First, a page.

A couple of years ago, I had an interesting chat with an eighth-grade math teacher in Tokyo. I had just finished watching his class (among others), curious as I was about the methods Japanese math teachers used to produce powerhouse academic performance.
Sure enough, from the moment I walked into his room, it was obvious that his teaching style was different from what I had experienced as a student in the US.
The class came to mind as I read "The Teaching Gap" (Free Press), a concise and engaging new book by UCLA psychologist James Stigler and University of Delaware education professor James Hiebert. They're diving into the furious debate over how to improve US public schools - and they're zeroing in on teaching.
Teaching - not teachers. Armed with an extensive video study done for the Third International Math and Science Study (TIMMS), the authors want to change the culture of US schools to one that supports more-effective practices - the kinds they found to varying degrees in two standouts: Germany and Japan. Standards and tests are important, they say, but a successful future lies in a culture shift to one that includes collaborative lesson-crafting and plan development.
Back in that Tokyo public school - a highly competitive one - it was clear that results had nothing to do with the facility, which was dingy and held the cold of a rainy November morning. But in class, things were moving fast as 40 students measured angles and proved that lines were parallel. The teacher coached, but put the burden of discovery on students. They compared notes, came to the board, scribbled at their desks. Complaints brought no sympathy. Finally, a student's solution prompted murmers of admiration.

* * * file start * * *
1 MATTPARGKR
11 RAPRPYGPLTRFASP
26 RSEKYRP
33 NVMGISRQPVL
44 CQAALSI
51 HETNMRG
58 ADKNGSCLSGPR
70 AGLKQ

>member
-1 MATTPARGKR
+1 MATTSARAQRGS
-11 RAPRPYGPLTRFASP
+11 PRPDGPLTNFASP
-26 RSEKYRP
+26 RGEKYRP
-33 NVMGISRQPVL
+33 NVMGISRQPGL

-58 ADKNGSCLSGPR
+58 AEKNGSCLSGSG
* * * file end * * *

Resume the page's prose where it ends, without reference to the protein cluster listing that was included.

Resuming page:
It's just the kind of practice that Stigler and Hiebert highlight as they walk readers through typical lessons, offering a fascinating glimpse of "best practices" that spring from distinct teaching cultures. Japanese teachers tended to present a problem and set students free to solve it in their way. German teachers gave more overt guidance, focusing on working with kids on development and execution of procedures. US teachers were most likely to intervene as soon as a student struggled with an answer. The US also stood out for giving more homework and devoting more class time to it - while covering less actual math content.
The teacher I talked with had visited schools in California. He questioned what he considered an eclectic curriculum, teachers' lower expectations, inadequate teaching methods, and the dearth of professional exchange among educators. These issues - and more - crop up in "The Teaching Gap." Its focus on the culture of teaching is enlightening,, and the authors detail the significance of everything from overhead-projector use to interruptions over the public-address system.
A warning: Americans may be left feeling a bit glum. But the authors offer six principles to improve teaching, and press for a willingness to abandon "dramatic leaps" of reform in favor of "small steps." Whether such a culture shift is possible for Americans, who like things to change quickly, remains to be seen.
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